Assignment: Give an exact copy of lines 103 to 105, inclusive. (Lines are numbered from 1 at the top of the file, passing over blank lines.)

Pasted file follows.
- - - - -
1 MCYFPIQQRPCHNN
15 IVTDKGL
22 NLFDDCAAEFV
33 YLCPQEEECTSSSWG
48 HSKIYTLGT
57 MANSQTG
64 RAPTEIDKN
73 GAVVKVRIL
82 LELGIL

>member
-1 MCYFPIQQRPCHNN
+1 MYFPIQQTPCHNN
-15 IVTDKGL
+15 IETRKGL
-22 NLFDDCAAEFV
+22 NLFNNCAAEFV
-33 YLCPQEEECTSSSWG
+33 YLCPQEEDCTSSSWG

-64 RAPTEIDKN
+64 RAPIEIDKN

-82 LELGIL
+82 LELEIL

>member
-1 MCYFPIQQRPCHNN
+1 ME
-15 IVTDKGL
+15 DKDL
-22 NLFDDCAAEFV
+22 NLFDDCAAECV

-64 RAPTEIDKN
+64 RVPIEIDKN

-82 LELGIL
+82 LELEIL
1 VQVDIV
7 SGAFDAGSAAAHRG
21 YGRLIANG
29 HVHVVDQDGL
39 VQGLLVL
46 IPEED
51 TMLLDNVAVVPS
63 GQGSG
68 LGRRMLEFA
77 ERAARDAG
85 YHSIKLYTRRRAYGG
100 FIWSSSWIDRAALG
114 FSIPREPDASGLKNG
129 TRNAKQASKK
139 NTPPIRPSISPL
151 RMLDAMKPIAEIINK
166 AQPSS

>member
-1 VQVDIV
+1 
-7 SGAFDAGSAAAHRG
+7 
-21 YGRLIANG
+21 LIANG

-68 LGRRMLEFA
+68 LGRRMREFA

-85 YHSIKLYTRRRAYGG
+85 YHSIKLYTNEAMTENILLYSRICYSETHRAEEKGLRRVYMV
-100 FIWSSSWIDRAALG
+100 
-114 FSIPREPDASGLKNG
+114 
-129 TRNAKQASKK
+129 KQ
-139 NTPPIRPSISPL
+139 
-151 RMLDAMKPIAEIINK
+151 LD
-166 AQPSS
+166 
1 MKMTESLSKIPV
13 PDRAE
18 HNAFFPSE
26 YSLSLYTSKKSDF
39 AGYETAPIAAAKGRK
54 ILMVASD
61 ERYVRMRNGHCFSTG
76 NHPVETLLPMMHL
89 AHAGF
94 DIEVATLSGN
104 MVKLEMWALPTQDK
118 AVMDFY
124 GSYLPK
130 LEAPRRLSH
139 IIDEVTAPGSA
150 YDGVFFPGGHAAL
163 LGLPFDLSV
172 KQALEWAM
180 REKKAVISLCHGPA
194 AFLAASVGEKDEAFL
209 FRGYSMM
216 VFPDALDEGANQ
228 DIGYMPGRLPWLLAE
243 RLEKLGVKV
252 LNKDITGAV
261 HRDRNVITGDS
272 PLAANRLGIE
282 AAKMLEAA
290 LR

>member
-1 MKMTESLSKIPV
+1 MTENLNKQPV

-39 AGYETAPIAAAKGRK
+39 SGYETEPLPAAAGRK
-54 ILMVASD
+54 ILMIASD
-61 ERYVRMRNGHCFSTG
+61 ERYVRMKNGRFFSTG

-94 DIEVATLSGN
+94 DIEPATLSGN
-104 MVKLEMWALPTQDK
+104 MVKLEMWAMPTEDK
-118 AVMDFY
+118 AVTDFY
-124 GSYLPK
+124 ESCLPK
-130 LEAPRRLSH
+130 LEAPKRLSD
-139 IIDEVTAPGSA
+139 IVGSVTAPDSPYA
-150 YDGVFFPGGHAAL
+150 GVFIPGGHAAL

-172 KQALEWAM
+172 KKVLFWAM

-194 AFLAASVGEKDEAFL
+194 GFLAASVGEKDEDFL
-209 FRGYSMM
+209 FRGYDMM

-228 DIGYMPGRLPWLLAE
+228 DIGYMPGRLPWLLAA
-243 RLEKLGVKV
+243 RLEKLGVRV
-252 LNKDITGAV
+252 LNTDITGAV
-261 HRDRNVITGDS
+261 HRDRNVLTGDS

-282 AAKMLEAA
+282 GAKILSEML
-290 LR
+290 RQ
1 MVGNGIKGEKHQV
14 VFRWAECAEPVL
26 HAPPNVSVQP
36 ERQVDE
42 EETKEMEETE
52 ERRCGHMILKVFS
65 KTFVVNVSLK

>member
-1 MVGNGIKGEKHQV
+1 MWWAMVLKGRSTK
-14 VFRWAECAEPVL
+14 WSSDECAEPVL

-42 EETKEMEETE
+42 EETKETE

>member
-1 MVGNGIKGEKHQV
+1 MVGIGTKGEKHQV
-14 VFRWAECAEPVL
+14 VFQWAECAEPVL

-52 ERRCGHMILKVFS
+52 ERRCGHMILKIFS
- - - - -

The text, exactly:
>member
-1 MKMTESLSKIPV
+1 MTENLNKQPV